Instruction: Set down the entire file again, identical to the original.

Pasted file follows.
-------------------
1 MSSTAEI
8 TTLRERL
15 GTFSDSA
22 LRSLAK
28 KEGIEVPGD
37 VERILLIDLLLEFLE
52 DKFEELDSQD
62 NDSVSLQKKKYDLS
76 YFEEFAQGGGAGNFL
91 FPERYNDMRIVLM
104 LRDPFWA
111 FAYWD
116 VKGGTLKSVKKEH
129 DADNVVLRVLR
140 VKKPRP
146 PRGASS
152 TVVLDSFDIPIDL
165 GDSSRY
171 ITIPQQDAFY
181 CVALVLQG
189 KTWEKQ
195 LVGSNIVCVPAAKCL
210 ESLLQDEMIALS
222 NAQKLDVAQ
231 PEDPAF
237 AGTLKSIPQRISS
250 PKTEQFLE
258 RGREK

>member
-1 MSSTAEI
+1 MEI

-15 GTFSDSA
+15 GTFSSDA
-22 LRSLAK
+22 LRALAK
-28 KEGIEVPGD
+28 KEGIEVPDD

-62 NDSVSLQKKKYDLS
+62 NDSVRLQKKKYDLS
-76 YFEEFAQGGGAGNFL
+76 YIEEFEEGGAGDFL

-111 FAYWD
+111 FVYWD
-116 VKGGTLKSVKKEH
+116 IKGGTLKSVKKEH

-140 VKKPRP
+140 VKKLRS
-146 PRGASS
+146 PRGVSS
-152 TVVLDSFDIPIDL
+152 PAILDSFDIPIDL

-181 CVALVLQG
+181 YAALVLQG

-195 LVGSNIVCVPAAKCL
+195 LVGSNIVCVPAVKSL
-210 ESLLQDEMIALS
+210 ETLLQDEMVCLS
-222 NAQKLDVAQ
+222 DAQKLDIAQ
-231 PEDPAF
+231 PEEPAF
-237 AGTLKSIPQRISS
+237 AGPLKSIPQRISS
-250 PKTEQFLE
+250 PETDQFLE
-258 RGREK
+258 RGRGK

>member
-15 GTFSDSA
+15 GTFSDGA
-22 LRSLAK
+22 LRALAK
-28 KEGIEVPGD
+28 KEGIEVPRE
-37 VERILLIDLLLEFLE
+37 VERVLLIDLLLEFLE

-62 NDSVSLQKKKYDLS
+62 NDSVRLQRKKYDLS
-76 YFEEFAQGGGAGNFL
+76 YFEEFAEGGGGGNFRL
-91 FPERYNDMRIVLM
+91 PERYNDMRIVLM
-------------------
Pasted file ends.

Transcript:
1 MSSTAEI
8 TTLRERL
15 GTFSDSA
22 LRSLAK
28 KEGIEVPGD
37 VERILLIDLLLEFLE
52 DKFEELDSQD
62 NDSVSLQKKKYDLS
76 YFEEFAQGGGAGNFL
91 FPERYNDMRIVLM
104 LRDPFWA
111 FAYWD
116 VKGGTLKSVKKEH
129 DADNVVLRVLR
140 VKKPRP
146 PRGASS
152 TVVLDSFDIPIDL
165 GDSSRY
171 ITIPQQDAFY
181 CVALVLQG
189 KTWEKQ
195 LVGSNIVCVPAAKCL
210 ESLLQDEMIALS
222 NAQKLDVAQ
231 PEDPAF
237 AGTLKSIPQRISS
250 PKTEQFLE
258 RGREK

>member
-1 MSSTAEI
+1 MEI

-15 GTFSDSA
+15 GTFSSDA
-22 LRSLAK
+22 LRALAK
-28 KEGIEVPGD
+28 KEGIEVPDD

-62 NDSVSLQKKKYDLS
+62 NDSVRLQKKKYDLS
-76 YFEEFAQGGGAGNFL
+76 YIEEFEEGGAGDFL

-111 FAYWD
+111 FVYWD
-116 VKGGTLKSVKKEH
+116 IKGGTLKSVKKEH

-140 VKKPRP
+140 VKKLRS
-146 PRGASS
+146 PRGVSS
-152 TVVLDSFDIPIDL
+152 PAILDSFDIPIDL

-181 CVALVLQG
+181 YAALVLQG

-195 LVGSNIVCVPAAKCL
+195 LVGSNIVCVPAVKSL
-210 ESLLQDEMIALS
+210 ETLLQDEMVCLS
-222 NAQKLDVAQ
+222 DAQKLDIAQ
-231 PEDPAF
+231 PEEPAF
-237 AGTLKSIPQRISS
+237 AGPLKSIPQRISS
-250 PKTEQFLE
+250 PETDQFLE
-258 RGREK
+258 RGRGK

>member
-15 GTFSDSA
+15 GTFSDGA
-22 LRSLAK
+22 LRALAK
-28 KEGIEVPGD
+28 KEGIEVPRE
-37 VERILLIDLLLEFLE
+37 VERVLLIDLLLEFLE

-62 NDSVSLQKKKYDLS
+62 NDSVRLQRKKYDLS
-76 YFEEFAQGGGAGNFL
+76 YFEEFAEGGGGGNFRL
-91 FPERYNDMRIVLM
+91 PERYNDMRIVLM